Way back in Episode #32, we explored Poles of Inaccessibility. These geographic curiosities are the spots on continents or countries that are the farthest from some criterion, usually the ocean.
In North America, the point farthest from any major sea lies in South Dakota, 1,030 miles from salty water. We can also measure the inverse: the spot in an ocean farthest from land. That glorious locus goes by the name of Point Nemo.
Named for Jules Verne’s Captain Nemo from Twenty Thousand Leagues Under the Seas, the Oceanic Pole of Inaccessibility bobs in the southern portion of the Pacific Ocean. Draw a circle of radius 1,670 miles and you will just touch the nearest dry spot of the planet. Point Nemo is so remote that the nearest human being is often someone chilling in the International Space Station as it passes overhead.
A second literary connection lurks at Point Nemo. H.P. Lovecraft pinpointed the underwater city of R’yleh in The Call of Cthulu at the Oceanic Pole of Inaccessibility. But Point Nemo is home to far more than just a hibernating, malevolent being with the head of an octopus and the body of a dragon.
As we learned in the previous issue, The Sky Really Is Falling, the Chinese Space Agency essentially took a “let’s hope to be lucky” approach to the uncontrolled reentry to one of their giant rockets. Fortunately for humanity, the Long March craft plunged into the Indian ocean, sparing the lives of millions of people who happened to live in a large swath of the zone of possible re-entry.
Also, fortunate for humanity, Point Nemo has yet another familiar moniker: The Spacecraft Cemetery.
Wouldn’t it be great if responsible space agencies spent some time thinking about the best place to jettison a craft that needed to come back to the planet? Thankfully, most nations have done just that. Where better to crash-land hulking, uncontrollable metallic masses than in the location farthest from human civilization? Enter the South Pacific Ocean Uninhabited Area, AKA the Spacecraft Cemetery AKA Point Nemo.
As we discussed in the previous article, many spacecraft or parts of them are designed to burn up completely in the atmosphere if they cannot remain in space indefinitely. If a craft’s design precludes a tidy conclusion and it needs to return to Earth, Point Nemo is a logical spot on which to paint a bullseye. Obviously, no one lives there. Further, because of the exact location of Point Nemo few ships and airlines travel through the corridor. If the sky must fall, let it fall near Point Nemo.
Nations around the world have directed de-orbiting craft to the cemetery since 1971. Through 2016, 263 space objects crashed into the South Pacific Ocean Uninhabited Area. The largest and most famous ship to meet Davy Jones in this region is the Russian space station Mir. In orbit, the station weighed 143 tons. After colliding with the planet’s atmosphere the hulk came in at just 25 tons. That mass would have been a huge problem had it come down in a populated area. Fortunately, scientists guided the remains to the Spacecraft Cemetery, where it now lies in repose.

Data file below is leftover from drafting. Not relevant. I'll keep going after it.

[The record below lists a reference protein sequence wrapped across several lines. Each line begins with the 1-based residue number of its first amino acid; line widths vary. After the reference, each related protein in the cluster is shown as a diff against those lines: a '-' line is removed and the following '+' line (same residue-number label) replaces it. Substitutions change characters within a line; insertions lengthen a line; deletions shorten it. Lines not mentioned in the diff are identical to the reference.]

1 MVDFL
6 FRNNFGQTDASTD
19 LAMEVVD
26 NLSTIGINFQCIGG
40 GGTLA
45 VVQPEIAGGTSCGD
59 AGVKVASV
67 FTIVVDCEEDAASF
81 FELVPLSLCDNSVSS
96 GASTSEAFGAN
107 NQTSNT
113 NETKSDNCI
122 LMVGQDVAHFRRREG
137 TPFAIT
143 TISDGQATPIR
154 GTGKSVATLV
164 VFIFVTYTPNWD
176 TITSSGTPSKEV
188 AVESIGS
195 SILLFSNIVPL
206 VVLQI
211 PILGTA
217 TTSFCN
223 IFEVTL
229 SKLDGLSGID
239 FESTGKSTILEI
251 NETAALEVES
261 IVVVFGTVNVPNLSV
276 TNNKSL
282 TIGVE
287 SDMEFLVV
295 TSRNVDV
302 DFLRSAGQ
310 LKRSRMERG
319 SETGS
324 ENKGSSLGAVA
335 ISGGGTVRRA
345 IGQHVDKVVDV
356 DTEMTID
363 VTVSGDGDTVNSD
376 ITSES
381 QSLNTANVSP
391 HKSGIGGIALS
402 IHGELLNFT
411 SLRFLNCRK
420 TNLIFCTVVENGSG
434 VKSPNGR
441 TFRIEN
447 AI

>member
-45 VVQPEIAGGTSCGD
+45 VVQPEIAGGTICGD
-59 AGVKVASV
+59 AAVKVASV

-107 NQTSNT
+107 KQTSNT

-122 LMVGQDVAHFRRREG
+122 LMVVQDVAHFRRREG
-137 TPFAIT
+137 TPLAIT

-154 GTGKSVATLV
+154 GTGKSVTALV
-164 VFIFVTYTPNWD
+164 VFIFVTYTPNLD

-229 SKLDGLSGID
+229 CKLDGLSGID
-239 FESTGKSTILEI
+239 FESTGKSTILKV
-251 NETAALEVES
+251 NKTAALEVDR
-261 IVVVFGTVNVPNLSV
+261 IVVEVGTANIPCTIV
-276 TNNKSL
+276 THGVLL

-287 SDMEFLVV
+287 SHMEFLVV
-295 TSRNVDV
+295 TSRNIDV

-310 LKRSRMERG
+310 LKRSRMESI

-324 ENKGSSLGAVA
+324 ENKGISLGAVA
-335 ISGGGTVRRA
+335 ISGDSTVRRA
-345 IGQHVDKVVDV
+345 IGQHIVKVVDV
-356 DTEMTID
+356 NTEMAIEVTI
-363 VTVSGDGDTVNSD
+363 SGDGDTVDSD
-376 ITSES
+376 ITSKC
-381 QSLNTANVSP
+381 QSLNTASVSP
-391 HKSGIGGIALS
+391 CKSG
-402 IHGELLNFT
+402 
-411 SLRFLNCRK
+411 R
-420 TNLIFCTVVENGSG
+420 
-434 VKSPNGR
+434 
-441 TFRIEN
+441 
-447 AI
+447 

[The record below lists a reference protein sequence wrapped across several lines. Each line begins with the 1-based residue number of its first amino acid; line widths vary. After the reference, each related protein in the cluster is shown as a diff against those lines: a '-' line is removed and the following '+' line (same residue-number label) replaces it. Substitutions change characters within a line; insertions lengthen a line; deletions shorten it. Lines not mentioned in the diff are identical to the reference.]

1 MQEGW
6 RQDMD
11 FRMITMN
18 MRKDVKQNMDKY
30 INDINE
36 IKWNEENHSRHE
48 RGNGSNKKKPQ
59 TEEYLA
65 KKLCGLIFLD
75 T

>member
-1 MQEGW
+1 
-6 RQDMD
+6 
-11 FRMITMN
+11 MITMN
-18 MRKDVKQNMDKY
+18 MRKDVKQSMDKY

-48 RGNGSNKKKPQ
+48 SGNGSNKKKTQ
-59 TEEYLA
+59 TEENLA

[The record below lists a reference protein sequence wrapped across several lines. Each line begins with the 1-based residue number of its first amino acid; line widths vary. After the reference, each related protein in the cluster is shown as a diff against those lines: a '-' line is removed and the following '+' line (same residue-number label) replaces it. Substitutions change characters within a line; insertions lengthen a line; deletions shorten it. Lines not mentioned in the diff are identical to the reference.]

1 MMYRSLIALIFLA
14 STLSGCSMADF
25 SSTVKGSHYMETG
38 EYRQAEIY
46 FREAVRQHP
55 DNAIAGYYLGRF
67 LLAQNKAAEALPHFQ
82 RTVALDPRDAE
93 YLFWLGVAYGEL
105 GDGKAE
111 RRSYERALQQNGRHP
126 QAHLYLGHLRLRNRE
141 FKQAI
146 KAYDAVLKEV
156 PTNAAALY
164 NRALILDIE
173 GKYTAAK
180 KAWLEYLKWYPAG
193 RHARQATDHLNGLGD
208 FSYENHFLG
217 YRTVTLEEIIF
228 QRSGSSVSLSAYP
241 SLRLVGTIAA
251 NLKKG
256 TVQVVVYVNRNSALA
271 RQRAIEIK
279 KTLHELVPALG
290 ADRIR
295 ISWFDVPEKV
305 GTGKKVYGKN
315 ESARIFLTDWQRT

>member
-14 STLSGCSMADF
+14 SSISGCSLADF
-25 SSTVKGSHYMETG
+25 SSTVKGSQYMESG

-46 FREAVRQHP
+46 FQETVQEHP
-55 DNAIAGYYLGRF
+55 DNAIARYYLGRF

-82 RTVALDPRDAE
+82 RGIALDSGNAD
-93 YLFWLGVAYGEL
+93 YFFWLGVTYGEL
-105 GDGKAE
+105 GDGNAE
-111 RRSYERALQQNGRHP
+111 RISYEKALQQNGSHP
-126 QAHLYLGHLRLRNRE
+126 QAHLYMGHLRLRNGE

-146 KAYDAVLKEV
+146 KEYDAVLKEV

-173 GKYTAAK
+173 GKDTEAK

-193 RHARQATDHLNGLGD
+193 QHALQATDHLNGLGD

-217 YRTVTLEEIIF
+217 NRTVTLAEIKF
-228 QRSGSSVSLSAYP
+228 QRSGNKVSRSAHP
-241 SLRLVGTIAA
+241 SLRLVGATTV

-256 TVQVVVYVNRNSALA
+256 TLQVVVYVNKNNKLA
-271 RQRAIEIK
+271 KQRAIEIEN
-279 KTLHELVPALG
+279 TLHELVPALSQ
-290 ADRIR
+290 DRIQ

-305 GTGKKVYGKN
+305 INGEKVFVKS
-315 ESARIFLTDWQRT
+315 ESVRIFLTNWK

Of course, it’s nigh impossible to land a craft on the exact coordinates of Point Nemo. The hundreds of ships lie strewn across the Uninhabited Area. But, just because the zone is uninhabited and most terrestrial craft avoid traveling through it, it’s not always empty. With a region approximately 3,000 meters by 5,000 meters, some ships are bound to be there.
According to Gizmodo, “A few days before a spacecraft’s de-orbit, the space agency who owns the spacecraft will notify aviation and maritime authorities in Chile and New Zealand, who share responsibility for traffic in the remote stretch of ocean. They offer information about expected re-entry times and where debris is likely to fall. Then the craft can begin its controlled plunge through the atmosphere to its final interment in these waters. It’s up to the aviation and maritime authorities to issue notices to pilots and merchant vessels, warning them to avoid the area.”
In a nice literary tie-in, in 2009, a European Space Agency craft called Jules Verne reentered the atmosphere before burial near Point Nemo. NASA filmed the descent via two airplanes, providing rare video of reentry from midair!
Of course, it’s not really great that we send massive electronic objects filled with all sorts of caustic materials and fuel to the bottom of the ocean. At the moment, oceanic death near Point Nemo seems like the best of all the non-optimal options.
But, until we devise a better method of dealing with these spacecraft, more spaceships will join Mir at the bottom of the ocean. This list of future burials includes the International Space Station, which will, someday, perish in the sea. The ISS is four times larger than Mir was, so the Uninhabited Area will be a necessity.
Current estimates put the ISS out of commission sometime around 2028. That date is closer than I would have imagined!
Further Reading and Exploration
This Watery Graveyard Is the Resting Place for 161 Sunken Spaceships – Gizmodo
This Is Where The International Space Station Will Go To Die – Popular Science
Where is Point Nemo? – NOAA
Eerie Facts About Point Nemo, The Most Remote Location On Planet Earth – All That’s Interesting